Since 2001, GSC has partnered with CSULB to research and develop launch-vehicle technology and give students hands-on engineering experience, according to Long Beach resident and GSC founder John Garvey.
They call their efforts the "California Launch Vehicle Education Initiative
" or CALVEIN
.They build and develop rockets at CSULB's
Aerospace Systems Integration Lab, then typically launch the rockets out in the Mojave Desert, Garvey
explained. GSC regularly has contracts to build and launch rockets for the U.S. Air Force and the California Space Authority, he said.
The tests Garvey and the students conducted on Oct. 12 at Marine Stadium involved loading a full-scale rocket mockup , the students built it out of scavenged car parts , into the water, attaching it to a lifeguard boat and making several observations.They studied its buoyancy, evaluated how best to attach it to the boat and figured out the best way to pull it out of the water, among other things, Garvey
The tests are aimed at helping the CALVEIN
team better plan for rocket recovery efforts.Rockets that are launched out in the desert fall back down to the ground on parachutes and are then removed, Garvey
said.But rockets launched out over the ocean are either pulled out of the water, or simply left to sink to the bottom (the most common practice), he
Last year, the CALVEIN
team launched a rocket off San Nicolas Island (one of California's Channel Islands) for the Air Force, but it was an expendable launch, meaning the team did not recover the rocket afterwards.Now, the team is planning to launch the Prospector 9 rocket off the same island in February 2008 (again, for the Air Force) and then recover it, Garvey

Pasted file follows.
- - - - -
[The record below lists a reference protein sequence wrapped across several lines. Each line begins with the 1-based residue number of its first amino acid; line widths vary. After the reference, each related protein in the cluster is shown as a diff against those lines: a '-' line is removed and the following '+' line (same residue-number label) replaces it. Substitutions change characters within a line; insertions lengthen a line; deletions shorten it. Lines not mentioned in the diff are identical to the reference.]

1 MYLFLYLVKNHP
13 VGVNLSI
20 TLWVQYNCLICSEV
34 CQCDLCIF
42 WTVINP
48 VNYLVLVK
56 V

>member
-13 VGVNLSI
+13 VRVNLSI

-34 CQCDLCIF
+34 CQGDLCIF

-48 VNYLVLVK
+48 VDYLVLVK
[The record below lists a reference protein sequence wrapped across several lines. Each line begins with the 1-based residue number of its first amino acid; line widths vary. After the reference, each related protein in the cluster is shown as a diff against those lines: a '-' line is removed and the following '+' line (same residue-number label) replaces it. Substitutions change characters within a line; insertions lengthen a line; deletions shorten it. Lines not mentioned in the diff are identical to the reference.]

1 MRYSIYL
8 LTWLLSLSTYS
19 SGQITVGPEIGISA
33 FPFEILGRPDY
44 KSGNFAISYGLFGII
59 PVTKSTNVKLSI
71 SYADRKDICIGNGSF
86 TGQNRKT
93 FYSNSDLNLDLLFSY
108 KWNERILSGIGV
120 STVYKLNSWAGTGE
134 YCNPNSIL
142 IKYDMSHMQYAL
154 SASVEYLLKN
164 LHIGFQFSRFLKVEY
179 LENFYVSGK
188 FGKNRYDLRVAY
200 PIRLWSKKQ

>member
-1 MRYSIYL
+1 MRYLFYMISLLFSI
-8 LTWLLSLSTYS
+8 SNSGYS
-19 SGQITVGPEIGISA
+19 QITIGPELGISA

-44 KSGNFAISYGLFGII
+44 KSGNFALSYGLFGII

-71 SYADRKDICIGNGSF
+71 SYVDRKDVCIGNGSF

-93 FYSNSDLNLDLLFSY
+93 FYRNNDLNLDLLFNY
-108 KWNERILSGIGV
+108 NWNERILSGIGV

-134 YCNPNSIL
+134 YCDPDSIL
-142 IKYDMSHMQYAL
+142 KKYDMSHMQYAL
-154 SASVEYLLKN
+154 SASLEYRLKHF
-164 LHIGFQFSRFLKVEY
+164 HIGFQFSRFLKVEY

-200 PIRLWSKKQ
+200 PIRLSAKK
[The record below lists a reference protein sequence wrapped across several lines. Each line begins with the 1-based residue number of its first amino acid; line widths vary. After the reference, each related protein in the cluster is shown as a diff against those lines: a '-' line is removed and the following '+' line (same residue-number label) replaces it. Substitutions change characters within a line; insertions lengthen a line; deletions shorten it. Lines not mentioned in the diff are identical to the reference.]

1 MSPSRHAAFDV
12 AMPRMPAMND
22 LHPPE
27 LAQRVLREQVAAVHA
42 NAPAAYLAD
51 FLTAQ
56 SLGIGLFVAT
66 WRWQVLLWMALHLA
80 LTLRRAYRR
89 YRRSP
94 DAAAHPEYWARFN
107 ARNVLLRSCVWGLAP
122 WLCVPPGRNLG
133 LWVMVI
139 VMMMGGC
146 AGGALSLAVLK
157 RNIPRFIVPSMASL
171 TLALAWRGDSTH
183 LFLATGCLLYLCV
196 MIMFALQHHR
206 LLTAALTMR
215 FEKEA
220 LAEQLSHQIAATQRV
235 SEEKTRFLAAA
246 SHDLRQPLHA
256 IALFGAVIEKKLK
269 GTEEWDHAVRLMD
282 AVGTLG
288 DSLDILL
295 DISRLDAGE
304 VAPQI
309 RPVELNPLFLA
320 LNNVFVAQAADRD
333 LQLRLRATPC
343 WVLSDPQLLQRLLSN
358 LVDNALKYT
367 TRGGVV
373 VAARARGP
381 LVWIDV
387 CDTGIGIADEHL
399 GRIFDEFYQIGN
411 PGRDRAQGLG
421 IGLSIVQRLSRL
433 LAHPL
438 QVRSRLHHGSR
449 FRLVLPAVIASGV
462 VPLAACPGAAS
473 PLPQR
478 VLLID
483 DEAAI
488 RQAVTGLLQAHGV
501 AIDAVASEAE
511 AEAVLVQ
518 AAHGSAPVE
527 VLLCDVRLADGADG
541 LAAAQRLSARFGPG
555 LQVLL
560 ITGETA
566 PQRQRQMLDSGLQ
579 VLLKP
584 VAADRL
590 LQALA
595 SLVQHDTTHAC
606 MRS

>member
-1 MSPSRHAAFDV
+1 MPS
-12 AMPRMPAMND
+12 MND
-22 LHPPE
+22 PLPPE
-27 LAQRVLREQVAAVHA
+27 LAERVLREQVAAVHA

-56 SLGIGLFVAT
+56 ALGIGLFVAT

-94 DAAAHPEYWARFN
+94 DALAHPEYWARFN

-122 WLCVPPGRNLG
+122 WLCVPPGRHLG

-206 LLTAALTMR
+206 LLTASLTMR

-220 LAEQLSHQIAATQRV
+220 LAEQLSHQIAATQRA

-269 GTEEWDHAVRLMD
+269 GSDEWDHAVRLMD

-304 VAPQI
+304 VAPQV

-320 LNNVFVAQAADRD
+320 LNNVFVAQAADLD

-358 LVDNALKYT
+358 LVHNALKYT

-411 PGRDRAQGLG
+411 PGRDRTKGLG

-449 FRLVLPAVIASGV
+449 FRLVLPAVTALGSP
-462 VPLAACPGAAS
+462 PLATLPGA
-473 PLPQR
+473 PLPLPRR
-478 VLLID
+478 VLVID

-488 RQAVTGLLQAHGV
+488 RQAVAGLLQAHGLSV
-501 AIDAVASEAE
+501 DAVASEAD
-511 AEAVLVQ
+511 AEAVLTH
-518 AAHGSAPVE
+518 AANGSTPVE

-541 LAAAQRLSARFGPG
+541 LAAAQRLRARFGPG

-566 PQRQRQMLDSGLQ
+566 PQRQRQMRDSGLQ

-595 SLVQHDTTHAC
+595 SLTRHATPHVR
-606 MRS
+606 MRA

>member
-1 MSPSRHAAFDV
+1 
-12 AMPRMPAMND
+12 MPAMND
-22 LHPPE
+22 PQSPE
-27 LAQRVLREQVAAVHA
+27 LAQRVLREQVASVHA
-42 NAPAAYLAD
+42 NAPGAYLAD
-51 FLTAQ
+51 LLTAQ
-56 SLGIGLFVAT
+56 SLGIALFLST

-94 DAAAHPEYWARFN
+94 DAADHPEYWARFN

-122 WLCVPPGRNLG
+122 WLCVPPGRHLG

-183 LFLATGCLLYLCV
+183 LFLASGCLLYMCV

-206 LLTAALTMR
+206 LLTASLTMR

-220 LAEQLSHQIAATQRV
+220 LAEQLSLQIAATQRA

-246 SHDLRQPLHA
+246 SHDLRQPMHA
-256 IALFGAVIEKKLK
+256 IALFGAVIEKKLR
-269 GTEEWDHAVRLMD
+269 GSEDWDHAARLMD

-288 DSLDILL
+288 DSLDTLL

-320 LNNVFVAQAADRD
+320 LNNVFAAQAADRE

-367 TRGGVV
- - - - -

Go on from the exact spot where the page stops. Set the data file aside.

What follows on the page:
The rockets that CALVEIN launches can be up to 25 feet long and two-and-a-half feet wide , the Prospector 9 will be roughly 22 feet long , and are powered by liquid rocket propellants, according to Garvey
.Liquid rocket propellants are safer, he
said, because the rockets can remain empty until they're loaded up for the launch.
"We do a lot of things to make sure they're safe," he
said, "especially since we're working with students."
Roughly 10-15 CSULB students are on the CALVEIN team, working about 20 hours a week on projects, Garvey
The next tests the CALVEIN
team plans to conduct will take place within a month out on the harbor (inside the breakwater).Those tests will focus on actually removing the rocket mockup from the water and loading it onto a boat in the harbor, Garvey
Later, the team also plans to do some tests either in the open ocean outside the breakwater, or off Port Hueneme in Oxnard (with the help of the U.S. Navy), he